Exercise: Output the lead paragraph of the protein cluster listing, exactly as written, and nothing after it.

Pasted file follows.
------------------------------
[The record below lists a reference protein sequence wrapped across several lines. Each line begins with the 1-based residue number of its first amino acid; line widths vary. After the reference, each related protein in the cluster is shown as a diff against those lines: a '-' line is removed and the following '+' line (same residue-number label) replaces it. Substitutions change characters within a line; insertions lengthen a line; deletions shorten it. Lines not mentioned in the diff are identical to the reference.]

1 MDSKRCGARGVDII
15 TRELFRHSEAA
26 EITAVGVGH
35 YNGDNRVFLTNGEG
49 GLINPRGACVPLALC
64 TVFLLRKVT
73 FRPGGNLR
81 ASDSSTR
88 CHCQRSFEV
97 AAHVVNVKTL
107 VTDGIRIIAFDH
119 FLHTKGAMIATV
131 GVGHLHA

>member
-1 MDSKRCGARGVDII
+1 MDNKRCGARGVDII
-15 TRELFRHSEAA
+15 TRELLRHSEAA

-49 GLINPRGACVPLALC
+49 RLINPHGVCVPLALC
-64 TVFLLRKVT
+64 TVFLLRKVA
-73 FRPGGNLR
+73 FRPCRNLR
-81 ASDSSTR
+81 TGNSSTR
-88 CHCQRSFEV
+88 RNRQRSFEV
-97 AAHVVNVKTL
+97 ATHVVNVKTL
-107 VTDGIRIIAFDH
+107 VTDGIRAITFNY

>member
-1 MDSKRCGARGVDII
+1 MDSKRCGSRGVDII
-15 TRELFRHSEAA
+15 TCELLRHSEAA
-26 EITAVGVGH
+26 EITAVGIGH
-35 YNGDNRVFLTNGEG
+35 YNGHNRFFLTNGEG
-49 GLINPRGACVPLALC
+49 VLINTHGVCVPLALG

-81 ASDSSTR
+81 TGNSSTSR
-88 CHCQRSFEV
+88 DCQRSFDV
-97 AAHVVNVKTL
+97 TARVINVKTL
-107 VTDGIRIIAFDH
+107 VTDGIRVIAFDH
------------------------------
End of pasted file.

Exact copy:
[The record below lists a reference protein sequence wrapped across several lines. Each line begins with the 1-based residue number of its first amino acid; line widths vary. After the reference, each related protein in the cluster is shown as a diff against those lines: a '-' line is removed and the following '+' line (same residue-number label) replaces it. Substitutions change characters within a line; insertions lengthen a line; deletions shorten it. Lines not mentioned in the diff are identical to the reference.]